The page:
I have begun reading Eve in Exile, an astounding book by Rebekah Merkel, daughter of my favorite blogger (who’s a lot more than that, but let’s not digress), Douglas Wilson. The very first chapter inspired this post. She is writing about the rejection of limits and boundaries, “Our fight is going to be with a culture that is antagonistic to the idea of trying to draw any lines at all.” I am reminded that recently, two of the most publicized “selfie deaths” took place in two of our most popular and famous national parks, Grand Canyon and Yosemite. The deceased–I refuse to call them victims–got too close to the edge while taking selfies. This in itself is kind of symbolic of the age we are living in. Though there are railings at some of the more tempting overlooks and edges in both parks, we know darn well that people can and will climb railings and ignore warning signs in pursuit of adventure, including the perfect selfie. The fact that the word selfie itself is now a part of every day lexicon bespeaks the spirit of the age, a children’s pool party. What? Imagine a group of children at the pool, with their parents sitting near by. What will be their most plaintive cry? “Look at me”, all the kids cry out, hoping to attract their parents’ approving glances as they jump in and climb out of the water. Look at me, look at me, me, me. Or is it love me?
If I can’t get your attention in a healthy way, I’ll get it in an unhealthy way. If I can’t get the attention I crave from my parents, I will get it from the world, from notoriety, from strangers in frantic couplings. I will get it from social media followers, likes on Facebook, retweets. I will get it from a cause, from being stroked by a jihadi recruiter via the web. Nothing brings more attention and raises your profile like crashing through limits, unless it’s claimed victimhood. But underneath all the bad and risky behavior, the contempt for standards and limits, and the quest for attention, lies the cry, “who will love me?” In this corporeal life, your parents should be the source, but even the most loving parents cannot fill the God-sized hole in your soul.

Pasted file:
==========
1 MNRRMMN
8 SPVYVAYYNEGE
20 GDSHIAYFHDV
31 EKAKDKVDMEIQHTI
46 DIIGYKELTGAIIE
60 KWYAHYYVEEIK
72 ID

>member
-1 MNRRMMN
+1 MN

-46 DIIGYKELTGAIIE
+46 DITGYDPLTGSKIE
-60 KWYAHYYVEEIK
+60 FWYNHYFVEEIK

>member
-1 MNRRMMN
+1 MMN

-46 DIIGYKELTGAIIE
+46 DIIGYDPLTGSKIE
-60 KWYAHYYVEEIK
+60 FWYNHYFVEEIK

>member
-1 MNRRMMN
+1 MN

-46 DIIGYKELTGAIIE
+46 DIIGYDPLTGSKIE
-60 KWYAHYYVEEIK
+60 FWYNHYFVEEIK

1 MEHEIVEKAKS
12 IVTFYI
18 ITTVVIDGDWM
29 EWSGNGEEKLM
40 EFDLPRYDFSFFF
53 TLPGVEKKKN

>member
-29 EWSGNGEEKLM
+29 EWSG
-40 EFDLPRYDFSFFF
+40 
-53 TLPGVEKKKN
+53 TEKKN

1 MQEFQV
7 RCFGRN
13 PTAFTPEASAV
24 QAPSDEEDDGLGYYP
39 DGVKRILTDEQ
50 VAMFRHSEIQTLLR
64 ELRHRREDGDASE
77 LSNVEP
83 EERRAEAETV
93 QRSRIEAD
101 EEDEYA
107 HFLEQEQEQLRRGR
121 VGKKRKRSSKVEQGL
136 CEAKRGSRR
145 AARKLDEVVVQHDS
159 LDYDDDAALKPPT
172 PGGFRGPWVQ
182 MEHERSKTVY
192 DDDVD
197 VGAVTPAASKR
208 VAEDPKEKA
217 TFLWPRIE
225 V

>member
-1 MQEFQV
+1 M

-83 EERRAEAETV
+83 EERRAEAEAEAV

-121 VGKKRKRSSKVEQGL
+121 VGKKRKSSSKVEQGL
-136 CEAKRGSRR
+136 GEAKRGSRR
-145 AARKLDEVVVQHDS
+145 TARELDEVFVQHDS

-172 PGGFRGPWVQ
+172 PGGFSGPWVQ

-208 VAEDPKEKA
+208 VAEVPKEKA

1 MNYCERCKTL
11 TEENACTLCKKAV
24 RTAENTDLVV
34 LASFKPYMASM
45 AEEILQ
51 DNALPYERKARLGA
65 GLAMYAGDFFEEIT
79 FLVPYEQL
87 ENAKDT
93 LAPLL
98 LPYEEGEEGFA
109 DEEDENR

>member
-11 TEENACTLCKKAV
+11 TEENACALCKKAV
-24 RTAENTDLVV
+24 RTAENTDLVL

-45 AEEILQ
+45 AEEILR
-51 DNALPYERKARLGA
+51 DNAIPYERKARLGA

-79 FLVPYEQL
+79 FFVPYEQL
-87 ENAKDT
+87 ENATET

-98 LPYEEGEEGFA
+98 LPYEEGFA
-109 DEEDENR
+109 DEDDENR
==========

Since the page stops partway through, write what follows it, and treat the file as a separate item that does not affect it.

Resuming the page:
Limits are love, folks, because not only can they keep you safe, they give you more freedom. Paradoxical? Imagine children in a playground surrounded on every side by busy streets with countless vehicles wizzing by. If there’s no fence, the kids will tend to congregate near the center, but if a fence surrounds the playground, they will be free to play at the edges. I was a park ranger for six seasons in Yellowstone. One of the most popular attractions is the Grand Canyon of the Yellowstone River. The slopes are ridiculously steep and the edges are crumbling, eroding rhyolite. The thousands of tourists crowd the edges, trying to force their way to an unobstructed view. Every year, hundreds fall. No, they don’t, because the sturdy railings allow them to get right to the edge, safely. So why is our culture hostile to boundaries and limits?